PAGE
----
In the days following his murder, riots broke out in Palestinian areas of Jerusalem. A new light railway that passes through Shuafat on its way to the nearby settlement of Pisgat Ze’ev has been repeatedly stoned and the service suspended. Demonstrations spread when the war in Gaza broke out a week after Abu Khdeir’s murder. Since then, protests have taken place in East Jerusalem nearly ever day.

Two of the focal points are Silwan, south-east of the Old City walls, where Jewish settlers with state-funded private security guards have taken over numerous buildings, and the Haram al-Sharif, known to Jews as Har HaBayit (the Temple Mount), where Israel has been restricting Palestinian access and allowing more visits by a small but vocal Jewish minority which boasts a minister and deputy ministers in the present government and which ignores ultra-orthodox prohibitions by advocating prayer and even the construction of a third Jewish temple on the site.

Jerusalem’s mayor, Nir Barkat, said recently that the number of incidents involving stone-throwing and Molotov cocktails had risen from two hundred per month in the period preceding the Gaza war to five thousand per month since. More than a thousand Palestinians in Jerusalem, most of them minors, have been detained since July – four times the total arrested in East Jerusalem for security-related offences between 2000 and 2008, a period that includes the Second Intifada.

To counter the unrest, the Israeli government has seconded a thousand special forces officers to the Jerusalem police; deployed four extra border police units; conducted large-scale raids and increased the presence of paramilitary forces in East Jerusalem; established checkpoints and barricades around Palestinian areas; called on Israelis who have firearms licences to join a volunteer security force; ordered the houses of Palestinian attackers to be demolished and their relatives arrested; dispersed crowds by hosing them with a foul-smelling liquid known as the ‘skunk’; erected concrete barricades at stations; formed a police task force to address the violence; threatened to fine parents of teenage demonstrators; proposed prison sentences of up to twenty years for throwing rocks; and handed out fines in Palestinian neighbourhoods for such minor offences as jaywalking and spitting out the shells of sunflower seeds.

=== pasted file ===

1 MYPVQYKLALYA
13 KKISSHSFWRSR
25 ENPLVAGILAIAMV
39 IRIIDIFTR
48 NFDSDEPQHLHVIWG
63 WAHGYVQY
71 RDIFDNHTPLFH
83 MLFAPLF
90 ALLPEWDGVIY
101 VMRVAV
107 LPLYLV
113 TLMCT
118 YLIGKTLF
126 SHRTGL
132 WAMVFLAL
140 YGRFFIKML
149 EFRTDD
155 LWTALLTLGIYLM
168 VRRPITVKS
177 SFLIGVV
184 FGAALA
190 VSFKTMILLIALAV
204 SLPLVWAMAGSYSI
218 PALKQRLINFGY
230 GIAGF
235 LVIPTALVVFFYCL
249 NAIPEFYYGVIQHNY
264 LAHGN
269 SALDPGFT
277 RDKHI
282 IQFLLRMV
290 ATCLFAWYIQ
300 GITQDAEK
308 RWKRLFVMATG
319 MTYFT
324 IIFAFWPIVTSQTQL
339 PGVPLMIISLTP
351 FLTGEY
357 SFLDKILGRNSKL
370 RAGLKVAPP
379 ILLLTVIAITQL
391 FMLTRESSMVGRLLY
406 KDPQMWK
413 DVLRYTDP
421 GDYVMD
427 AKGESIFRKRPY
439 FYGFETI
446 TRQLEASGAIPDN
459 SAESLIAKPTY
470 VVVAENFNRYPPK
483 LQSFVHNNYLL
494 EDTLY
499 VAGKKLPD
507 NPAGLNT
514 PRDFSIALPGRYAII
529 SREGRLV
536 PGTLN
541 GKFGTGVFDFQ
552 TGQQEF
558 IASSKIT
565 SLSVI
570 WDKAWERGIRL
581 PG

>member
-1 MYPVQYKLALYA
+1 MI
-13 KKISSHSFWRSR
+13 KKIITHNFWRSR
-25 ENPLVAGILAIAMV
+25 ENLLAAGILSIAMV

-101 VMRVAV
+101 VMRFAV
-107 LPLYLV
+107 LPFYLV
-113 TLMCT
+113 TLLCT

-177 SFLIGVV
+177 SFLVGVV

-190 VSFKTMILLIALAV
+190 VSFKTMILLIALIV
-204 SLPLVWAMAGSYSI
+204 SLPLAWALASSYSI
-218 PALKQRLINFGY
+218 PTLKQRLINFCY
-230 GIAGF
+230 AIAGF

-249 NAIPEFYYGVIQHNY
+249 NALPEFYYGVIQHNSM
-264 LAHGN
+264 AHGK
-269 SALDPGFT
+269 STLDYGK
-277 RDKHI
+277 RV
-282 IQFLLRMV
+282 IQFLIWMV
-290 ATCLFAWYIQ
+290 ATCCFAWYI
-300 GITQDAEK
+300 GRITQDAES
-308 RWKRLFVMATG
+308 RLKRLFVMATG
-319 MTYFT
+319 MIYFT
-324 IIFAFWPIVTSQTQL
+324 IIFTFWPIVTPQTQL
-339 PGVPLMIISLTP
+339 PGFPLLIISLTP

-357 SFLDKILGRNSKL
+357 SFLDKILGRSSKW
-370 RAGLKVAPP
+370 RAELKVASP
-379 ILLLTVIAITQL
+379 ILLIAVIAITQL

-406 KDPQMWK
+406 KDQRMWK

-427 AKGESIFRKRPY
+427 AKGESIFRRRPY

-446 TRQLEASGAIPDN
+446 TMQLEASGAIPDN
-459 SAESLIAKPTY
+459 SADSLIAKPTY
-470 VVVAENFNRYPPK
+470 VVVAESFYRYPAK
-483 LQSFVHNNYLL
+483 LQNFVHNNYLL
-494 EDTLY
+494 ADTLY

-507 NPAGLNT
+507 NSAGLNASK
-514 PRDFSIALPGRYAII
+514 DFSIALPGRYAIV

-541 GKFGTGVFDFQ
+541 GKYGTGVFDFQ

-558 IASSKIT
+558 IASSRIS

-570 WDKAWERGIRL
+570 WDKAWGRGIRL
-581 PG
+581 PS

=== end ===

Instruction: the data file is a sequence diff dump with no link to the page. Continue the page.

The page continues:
So far, none of these measures has had much effect. Growing numbers of Palestinians, particularly in East Jerusalem, have been injured and in several cases killed by Israeli forces. In November, another Palestinian teenager in East Jerusalem was abducted and beaten, but left alive. Several Palestinians in the West Bank have been deliberately run over by Israelis in recent months. Attacks on Israelis have increased sharply. A leading supporter of Jewish prayer in the Haram al-Sharif/Temple Mount was shot. Two axe, knife and gun-wielding Palestinians from East Jerusalem killed a police officer, a worshipper and three ultra-orthodox rabbis at a West Jerusalem synagogue on 18 November. There have been gruesome attacks on Israeli soldiers and civilians by Palestinians using guns and knives and vehicles. More Israelis have died in such incidents in recent weeks than in 2012 and 2013 combined.

The prime minister, Benjamin Netanyahu, and the foreign minister, Avigdor Lieberman, as well as Israeli government spokesmen, have claimed that the Palestinian president, Mahmoud Abbas, is inciting this violence, but this assertion is aimed at thwarting Abbas’s diplomatic initiatives rather than providing a sober assessment of the causes of the unrest. As Israel’s senior security officials have stated, recent attacks have actually been the work of ‘lone wolves’ – spontaneous acts of violence, not committed by followers of a particular political faction. They stem precisely from the absence of Palestinian political leadership, unified or otherwise.


Palestinians in general feel disconnected from their political leaders, but the sense of abandonment is particularly acute in Jerusalem, where the PA is strictly forbidden from acting and to which Ramallah, like most of the Arab world, devotes many lofty words but very few deeds. When he assented to the five-year interim arrangements for Palestinian self-governance in the Oslo Accords, Yasser Arafat agreed to exclude Jerusalem from the areas that would be governed pro tempore by the PA. Local leaders, notably the late Faisal Husseini, refused to agree to this, which is one reason Yitzhak Rabin, who resolutely opposed dividing Jerusalem when he was prime minister and said he would rather abandon peace than give up a united capital, chose to bypass Husseini and instead pursued secret negotiations in Oslo with Arafat’s emissaries.